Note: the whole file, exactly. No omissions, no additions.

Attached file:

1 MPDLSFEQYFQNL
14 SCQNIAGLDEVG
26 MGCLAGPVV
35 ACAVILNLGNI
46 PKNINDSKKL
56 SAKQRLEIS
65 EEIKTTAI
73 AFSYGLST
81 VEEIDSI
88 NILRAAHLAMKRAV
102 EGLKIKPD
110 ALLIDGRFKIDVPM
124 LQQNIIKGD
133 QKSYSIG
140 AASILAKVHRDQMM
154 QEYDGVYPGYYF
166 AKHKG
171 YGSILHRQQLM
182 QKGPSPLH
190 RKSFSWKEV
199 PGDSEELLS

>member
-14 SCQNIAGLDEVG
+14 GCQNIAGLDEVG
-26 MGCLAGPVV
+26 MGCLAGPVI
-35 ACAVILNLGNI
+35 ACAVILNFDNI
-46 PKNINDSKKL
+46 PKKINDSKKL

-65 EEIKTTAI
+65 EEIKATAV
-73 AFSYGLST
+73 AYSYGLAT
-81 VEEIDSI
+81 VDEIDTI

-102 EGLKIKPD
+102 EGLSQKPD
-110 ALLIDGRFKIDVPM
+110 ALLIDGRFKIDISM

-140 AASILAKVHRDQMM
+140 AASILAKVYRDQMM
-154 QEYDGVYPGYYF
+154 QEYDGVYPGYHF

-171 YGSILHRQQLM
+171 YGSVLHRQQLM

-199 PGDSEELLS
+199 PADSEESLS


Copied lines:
1 MPDLSFEQYFQNL
14 SCQNIAGLDEVG
26 MGCLAGPVV
35 ACAVILNLGNI
46 PKNINDSKKL
56 SAKQRLEIS
65 EEIKTTAI
73 AFSYGLST
81 VEEIDSI
88 NILRAAHLAMKRAV
102 EGLKIKPD
110 ALLIDGRFKIDVPM
124 LQQNIIKGD
133 QKSYSIG
140 AASILAKVHRDQMM
154 QEYDGVYPGYYF
166 AKHKG
171 YGSILHRQQLM
182 QKGPSPLH
190 RKSFSWKEV
199 PGDSEELLS

>member
-14 SCQNIAGLDEVG
+14 GCQNIAGLDEVG
-26 MGCLAGPVV
+26 MGCLAGPVI
-35 ACAVILNLGNI
+35 ACAVILNFDNI
-46 PKNINDSKKL
+46 PKKINDSKKL

-65 EEIKTTAI
+65 EEIKATAV
-73 AFSYGLST
+73 AYSYGLAT
-81 VEEIDSI
+81 VDEIDTI

-102 EGLKIKPD
+102 EGLSQKPD
-110 ALLIDGRFKIDVPM
+110 ALLIDGRFKIDISM

-140 AASILAKVHRDQMM
+140 AASILAKVYRDQMM
-154 QEYDGVYPGYYF
+154 QEYDGVYPGYHF

-171 YGSILHRQQLM
+171 YGSVLHRQQLM

-199 PGDSEELLS
+199 PADSEESLS